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callas

How do you measure ingredients?

Just wondered how everyone measured their ingredients when cooking?

I grew up with my mother using spoonfuls and cups. I tend to do the same. Now that the metric system is here to stay does anyone still use ozs?

I have also started to write a recipe book of the food I cook to hand on down the family. Anyone else doing this?
tahir

Never measured anything*, don't bake the missus does that, she uses all sorts; scales, cups, spoons etc

*Apart from rice where any volume measure will do, you just need double the volume of liquid to rice to cook by evaporation.
Gertie

Generally when cooking I judge quantities. When making jams and chutneys I use my imperial scales. Metric really bamboozles me Confused

When serving spirits I use the 'finger' measure, normally get the guest with the fattest fingers to pour the measures! Laughing
Gertie

Nearly forgot! Yes, I do have a lot old old favourite recipes, which I have written down. One of my favourite recipes is from my 82 year old uncle who makes the best cakes ever!!!!!!!
cab

I'm happy to swap between metric and imperial, but out of preference I prefer coopking in imperial. That's odd for someone my age, I guess (I'm a metric era person), but I find the imperial system of weights much more intuitive (16 divides down better than 1000).

I also use cups to measure, where such are appropriate. Rice, as Tahir mentioned, and flour and water for making bread, we always measure with cups.
sean

I use whatever the recipe uses for baking things.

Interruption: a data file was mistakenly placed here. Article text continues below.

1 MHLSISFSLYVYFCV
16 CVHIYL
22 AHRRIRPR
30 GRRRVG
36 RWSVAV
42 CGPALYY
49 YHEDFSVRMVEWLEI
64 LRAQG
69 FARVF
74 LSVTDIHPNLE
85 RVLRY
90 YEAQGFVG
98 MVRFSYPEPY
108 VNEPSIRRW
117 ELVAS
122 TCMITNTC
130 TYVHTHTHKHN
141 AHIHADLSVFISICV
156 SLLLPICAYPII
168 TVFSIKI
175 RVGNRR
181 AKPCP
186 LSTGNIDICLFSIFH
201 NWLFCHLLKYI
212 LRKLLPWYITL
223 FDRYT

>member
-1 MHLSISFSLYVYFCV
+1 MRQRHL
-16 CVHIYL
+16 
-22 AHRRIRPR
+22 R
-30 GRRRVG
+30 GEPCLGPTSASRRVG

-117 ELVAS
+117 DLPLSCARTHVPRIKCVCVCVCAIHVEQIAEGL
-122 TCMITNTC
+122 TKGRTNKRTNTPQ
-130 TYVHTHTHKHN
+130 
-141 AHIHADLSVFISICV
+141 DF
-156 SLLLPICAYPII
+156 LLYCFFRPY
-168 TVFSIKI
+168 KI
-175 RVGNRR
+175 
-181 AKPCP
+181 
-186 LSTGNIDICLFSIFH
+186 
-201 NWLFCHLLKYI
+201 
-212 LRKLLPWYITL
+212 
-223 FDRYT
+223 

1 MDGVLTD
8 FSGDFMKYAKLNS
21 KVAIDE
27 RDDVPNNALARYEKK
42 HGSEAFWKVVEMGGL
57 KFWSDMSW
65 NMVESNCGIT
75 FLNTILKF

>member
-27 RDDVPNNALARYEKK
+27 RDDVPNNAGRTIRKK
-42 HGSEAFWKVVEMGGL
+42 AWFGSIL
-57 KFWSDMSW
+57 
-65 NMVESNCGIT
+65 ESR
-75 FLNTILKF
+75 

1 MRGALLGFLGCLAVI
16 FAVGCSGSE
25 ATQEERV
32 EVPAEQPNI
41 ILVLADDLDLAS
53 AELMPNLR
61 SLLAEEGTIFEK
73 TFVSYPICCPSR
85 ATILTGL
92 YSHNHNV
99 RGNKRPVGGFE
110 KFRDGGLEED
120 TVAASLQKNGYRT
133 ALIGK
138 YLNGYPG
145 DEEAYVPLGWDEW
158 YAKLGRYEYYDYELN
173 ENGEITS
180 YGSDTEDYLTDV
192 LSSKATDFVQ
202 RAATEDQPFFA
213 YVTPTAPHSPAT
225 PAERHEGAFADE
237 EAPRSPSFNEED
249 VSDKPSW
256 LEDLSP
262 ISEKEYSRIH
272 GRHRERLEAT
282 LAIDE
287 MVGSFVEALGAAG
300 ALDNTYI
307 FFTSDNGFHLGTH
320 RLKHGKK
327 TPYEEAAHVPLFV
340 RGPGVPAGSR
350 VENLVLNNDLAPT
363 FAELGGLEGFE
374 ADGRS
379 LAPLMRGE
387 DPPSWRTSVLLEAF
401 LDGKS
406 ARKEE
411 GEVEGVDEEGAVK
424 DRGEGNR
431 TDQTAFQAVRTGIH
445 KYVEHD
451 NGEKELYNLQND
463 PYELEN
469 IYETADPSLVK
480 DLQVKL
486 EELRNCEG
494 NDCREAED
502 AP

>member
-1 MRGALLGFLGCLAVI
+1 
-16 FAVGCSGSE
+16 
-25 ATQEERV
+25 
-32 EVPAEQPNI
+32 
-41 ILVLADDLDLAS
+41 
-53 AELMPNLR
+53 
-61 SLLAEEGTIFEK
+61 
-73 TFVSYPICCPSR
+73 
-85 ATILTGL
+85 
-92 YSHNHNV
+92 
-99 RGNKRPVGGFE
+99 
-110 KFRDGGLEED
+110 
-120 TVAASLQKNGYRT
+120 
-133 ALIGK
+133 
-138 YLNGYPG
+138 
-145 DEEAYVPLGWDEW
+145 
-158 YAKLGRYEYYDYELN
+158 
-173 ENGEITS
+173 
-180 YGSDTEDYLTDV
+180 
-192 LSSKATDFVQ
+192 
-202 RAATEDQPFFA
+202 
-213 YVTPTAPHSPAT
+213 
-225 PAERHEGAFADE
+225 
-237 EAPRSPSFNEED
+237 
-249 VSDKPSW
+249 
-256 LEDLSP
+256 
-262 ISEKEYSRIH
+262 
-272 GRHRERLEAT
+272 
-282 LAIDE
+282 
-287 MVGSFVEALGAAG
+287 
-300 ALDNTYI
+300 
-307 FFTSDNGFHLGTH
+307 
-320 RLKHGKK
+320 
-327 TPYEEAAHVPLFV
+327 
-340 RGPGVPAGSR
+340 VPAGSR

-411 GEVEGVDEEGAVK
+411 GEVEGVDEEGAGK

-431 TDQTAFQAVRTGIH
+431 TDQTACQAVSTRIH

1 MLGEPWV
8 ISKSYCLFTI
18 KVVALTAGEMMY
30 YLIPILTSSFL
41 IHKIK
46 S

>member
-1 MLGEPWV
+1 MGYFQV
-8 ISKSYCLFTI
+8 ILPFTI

Generally I don't measure stuff unless it's a complex recipe or very different from anything I've cooked before.
nettie

I prefer Imperial too when following recipes, but when I make up my own, the official units of weight are dollops, splats, glugs and sprinkles Very Happy

As to writing stuff down, I do it for my own benefit rather than anyone else's because I can never remember anything!
pink bouncy

I was taught in kilos and meters at school but I still use pounds and ounces and yards. Funny huh? Confused
jema

I interchange metric and imperial quite a lot when I do measure, but then aside from wine making I rarely do measure.
judith

I'm pretty ambidextrous between imperial/metric/volume, but like lots of people I only really measure for baking.

I like the sound of Nettie's measuring system. Might give that a try for a week or two Very Happy.
wellington womble

I do generally measure, and I prefer weights (how do you measure a cup of butter?!) I can work in either metric or imperial, but not both together, I usually use metric because then I can weigh the water (especially handy for the breadmaker). I only use imperial these days when messing about with recipes and its easier on the old brain to double or half ounces!

I can work in feet or metres, but not yards, but I can only do temperature in deg C. I'm better at inches than cm. I'm a bit of a hybrid, really!